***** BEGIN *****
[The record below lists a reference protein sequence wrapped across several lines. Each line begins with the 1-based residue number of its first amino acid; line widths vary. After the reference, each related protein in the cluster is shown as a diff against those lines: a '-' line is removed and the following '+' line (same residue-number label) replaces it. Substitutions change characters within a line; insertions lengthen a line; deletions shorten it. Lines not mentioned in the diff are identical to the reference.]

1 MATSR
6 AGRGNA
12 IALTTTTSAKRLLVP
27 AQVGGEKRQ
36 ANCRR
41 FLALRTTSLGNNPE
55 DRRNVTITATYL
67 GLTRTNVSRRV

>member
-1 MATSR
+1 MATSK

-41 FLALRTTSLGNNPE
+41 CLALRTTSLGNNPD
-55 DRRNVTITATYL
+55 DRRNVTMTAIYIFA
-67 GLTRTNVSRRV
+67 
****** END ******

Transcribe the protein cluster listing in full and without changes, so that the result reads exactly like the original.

[The record below lists a reference protein sequence wrapped across several lines. Each line begins with the 1-based residue number of its first amino acid; line widths vary. After the reference, each related protein in the cluster is shown as a diff against those lines: a '-' line is removed and the following '+' line (same residue-number label) replaces it. Substitutions change characters within a line; insertions lengthen a line; deletions shorten it. Lines not mentioned in the diff are identical to the reference.]

1 MATSR
6 AGRGNA
12 IALTTTTSAKRLLVP
27 AQVGGEKRQ
36 ANCRR
41 FLALRTTSLGNNPE
55 DRRNVTITATYL
67 GLTRTNVSRRV

>member
-1 MATSR
+1 MATSK

-41 FLALRTTSLGNNPE
+41 CLALRTTSLGNNPD
-55 DRRNVTITATYL
+55 DRRNVTMTAIYIFA
-67 GLTRTNVSRRV
+67 